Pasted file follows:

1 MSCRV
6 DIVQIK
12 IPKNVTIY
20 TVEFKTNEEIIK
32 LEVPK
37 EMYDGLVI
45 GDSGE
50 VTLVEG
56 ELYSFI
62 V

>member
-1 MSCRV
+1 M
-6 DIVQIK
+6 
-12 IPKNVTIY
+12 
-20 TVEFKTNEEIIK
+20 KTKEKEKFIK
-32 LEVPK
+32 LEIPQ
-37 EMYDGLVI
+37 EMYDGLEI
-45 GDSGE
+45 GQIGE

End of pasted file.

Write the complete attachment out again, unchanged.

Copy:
1 MSCRV
6 DIVQIK
12 IPKNVTIY
20 TVEFKTNEEIIK
32 LEVPK
37 EMYDGLVI
45 GDSGE
50 VTLVEG
56 ELYSFI
62 V

>member
-1 MSCRV
+1 M
-6 DIVQIK
+6 
-12 IPKNVTIY
+12 
-20 TVEFKTNEEIIK
+20 KTKEKEKFIK
-32 LEVPK
+32 LEIPQ
-37 EMYDGLVI
+37 EMYDGLEI
-45 GDSGE
+45 GQIGE